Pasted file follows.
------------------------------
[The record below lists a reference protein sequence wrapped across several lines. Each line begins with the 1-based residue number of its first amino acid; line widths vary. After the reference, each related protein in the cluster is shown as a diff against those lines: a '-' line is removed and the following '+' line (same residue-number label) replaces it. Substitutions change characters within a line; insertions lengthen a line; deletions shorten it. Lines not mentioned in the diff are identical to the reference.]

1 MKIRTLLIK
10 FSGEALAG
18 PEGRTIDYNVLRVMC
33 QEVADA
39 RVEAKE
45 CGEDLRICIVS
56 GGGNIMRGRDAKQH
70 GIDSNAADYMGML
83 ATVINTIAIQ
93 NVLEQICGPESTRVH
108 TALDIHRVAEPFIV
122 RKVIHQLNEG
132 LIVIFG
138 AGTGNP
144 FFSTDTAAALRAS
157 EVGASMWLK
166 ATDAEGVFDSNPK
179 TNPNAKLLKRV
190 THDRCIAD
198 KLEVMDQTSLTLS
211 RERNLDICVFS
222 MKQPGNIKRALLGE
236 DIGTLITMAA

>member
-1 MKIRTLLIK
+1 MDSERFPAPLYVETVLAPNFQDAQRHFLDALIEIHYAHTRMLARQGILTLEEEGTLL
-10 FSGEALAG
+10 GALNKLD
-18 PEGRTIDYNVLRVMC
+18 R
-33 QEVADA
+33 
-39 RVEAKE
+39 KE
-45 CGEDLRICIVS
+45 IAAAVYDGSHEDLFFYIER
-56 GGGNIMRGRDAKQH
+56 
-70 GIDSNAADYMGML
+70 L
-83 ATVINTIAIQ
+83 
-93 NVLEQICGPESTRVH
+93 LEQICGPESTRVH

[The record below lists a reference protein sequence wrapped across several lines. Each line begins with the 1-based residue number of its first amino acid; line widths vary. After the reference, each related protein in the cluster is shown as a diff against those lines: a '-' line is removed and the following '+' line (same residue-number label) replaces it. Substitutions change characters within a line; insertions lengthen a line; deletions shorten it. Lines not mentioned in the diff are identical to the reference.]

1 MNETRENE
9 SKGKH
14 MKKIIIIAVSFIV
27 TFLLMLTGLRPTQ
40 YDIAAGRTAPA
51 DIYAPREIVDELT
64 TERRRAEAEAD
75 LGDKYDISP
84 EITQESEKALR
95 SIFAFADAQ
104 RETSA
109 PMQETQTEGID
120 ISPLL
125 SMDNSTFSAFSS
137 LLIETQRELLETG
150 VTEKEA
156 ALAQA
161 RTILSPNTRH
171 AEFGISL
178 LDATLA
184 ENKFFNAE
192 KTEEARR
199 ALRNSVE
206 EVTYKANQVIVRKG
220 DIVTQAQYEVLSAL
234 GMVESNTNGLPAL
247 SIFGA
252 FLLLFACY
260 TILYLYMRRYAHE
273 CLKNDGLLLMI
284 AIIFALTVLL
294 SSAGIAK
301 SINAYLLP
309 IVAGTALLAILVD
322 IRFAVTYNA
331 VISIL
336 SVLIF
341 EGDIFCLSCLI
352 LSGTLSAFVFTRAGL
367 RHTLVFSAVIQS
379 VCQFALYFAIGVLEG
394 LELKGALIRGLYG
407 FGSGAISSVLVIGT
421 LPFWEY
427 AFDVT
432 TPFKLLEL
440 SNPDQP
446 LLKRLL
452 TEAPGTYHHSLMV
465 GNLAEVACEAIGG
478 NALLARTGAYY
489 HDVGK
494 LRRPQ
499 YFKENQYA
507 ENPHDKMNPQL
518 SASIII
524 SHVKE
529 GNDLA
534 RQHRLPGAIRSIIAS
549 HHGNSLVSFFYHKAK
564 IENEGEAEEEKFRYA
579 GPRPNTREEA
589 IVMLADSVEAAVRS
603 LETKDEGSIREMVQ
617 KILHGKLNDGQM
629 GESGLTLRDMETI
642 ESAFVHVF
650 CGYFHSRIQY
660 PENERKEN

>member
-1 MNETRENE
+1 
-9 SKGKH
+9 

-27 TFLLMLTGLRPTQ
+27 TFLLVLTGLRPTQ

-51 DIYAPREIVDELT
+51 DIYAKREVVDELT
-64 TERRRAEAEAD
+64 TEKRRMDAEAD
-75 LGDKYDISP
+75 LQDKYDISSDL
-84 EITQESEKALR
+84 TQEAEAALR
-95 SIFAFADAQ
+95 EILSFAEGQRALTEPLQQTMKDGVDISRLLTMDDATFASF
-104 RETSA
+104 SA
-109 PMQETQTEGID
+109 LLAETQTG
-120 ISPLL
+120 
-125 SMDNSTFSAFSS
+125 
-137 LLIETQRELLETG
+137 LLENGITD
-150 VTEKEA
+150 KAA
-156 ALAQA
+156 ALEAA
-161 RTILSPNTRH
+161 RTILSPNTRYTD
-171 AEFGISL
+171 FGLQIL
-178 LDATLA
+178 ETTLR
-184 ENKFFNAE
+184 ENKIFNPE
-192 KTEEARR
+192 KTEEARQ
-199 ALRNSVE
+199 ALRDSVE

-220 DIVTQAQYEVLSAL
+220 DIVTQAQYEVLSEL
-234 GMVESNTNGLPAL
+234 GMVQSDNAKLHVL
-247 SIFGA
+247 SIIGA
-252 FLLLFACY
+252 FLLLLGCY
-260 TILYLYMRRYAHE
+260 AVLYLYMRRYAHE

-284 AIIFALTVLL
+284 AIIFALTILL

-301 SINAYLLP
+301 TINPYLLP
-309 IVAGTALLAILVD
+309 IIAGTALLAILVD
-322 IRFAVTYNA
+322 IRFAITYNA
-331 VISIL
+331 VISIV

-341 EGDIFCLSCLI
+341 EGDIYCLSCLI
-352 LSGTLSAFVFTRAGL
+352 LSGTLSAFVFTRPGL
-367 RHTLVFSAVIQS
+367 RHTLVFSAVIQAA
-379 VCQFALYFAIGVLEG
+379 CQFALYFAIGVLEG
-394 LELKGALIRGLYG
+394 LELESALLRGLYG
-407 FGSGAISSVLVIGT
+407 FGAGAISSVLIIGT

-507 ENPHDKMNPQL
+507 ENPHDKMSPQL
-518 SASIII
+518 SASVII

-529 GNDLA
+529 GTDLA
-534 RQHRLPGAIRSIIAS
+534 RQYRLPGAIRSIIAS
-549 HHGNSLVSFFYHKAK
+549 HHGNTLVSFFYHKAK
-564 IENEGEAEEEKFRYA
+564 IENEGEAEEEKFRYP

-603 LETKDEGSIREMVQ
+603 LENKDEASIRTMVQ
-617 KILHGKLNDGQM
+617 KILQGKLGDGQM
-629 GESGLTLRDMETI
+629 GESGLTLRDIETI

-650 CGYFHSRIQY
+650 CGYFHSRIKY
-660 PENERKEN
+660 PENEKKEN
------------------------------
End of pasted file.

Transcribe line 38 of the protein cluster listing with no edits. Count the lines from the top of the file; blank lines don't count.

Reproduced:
-56 GGGNIMRGRDAKQH